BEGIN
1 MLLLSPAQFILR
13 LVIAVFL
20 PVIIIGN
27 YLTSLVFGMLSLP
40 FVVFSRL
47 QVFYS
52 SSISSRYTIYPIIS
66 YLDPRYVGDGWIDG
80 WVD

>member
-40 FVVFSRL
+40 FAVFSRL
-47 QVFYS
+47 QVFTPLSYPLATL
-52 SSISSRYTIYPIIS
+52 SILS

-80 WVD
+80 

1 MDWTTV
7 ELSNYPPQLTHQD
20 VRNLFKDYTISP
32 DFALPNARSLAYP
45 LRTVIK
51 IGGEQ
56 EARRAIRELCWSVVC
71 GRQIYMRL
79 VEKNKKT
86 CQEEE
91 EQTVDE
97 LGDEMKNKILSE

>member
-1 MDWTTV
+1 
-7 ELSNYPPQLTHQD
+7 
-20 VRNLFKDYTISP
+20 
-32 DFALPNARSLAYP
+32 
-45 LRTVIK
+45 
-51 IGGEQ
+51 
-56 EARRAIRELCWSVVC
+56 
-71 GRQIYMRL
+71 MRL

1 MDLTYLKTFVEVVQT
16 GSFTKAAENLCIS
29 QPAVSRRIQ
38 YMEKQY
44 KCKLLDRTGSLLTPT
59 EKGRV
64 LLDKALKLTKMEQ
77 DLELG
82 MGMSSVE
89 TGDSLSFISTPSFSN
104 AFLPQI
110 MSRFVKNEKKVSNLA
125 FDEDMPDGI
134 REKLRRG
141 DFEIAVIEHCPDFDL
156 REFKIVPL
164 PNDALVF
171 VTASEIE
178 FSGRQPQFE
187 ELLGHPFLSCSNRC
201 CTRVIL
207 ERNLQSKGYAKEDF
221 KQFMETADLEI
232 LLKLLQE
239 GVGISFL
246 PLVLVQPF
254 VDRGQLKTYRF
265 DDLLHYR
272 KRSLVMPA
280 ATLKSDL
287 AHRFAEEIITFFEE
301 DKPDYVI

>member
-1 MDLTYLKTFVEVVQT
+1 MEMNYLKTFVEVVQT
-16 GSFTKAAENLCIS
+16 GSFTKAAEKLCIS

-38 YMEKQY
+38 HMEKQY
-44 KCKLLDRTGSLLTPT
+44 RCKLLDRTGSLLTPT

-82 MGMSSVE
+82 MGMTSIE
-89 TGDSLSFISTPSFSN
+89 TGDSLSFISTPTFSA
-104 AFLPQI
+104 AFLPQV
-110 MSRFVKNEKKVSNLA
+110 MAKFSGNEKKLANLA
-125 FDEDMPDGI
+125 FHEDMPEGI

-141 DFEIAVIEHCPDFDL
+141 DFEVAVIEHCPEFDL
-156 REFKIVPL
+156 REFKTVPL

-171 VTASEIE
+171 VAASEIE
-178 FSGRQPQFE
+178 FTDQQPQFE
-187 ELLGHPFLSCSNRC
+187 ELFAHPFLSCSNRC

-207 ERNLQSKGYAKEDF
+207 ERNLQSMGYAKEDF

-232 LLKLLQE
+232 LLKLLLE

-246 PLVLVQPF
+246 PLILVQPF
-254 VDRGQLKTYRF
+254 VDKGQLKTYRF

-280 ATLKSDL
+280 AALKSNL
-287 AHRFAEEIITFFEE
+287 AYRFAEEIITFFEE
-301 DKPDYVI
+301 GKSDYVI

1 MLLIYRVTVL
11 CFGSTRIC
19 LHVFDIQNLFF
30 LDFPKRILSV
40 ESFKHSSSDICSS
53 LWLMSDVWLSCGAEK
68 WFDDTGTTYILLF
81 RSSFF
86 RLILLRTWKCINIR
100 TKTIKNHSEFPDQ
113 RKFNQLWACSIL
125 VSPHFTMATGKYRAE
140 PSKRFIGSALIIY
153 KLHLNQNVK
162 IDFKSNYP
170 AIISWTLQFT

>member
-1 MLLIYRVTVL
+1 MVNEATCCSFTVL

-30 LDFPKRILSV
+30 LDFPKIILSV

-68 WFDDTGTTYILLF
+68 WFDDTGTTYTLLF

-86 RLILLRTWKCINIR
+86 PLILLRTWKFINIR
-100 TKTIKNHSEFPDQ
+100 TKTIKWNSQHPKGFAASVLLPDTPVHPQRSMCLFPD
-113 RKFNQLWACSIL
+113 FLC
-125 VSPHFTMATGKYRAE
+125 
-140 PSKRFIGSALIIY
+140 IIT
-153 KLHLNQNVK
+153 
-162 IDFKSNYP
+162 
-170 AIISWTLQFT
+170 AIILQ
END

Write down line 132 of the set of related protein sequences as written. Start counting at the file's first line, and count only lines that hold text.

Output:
100 TKTIKNHSEFPDQ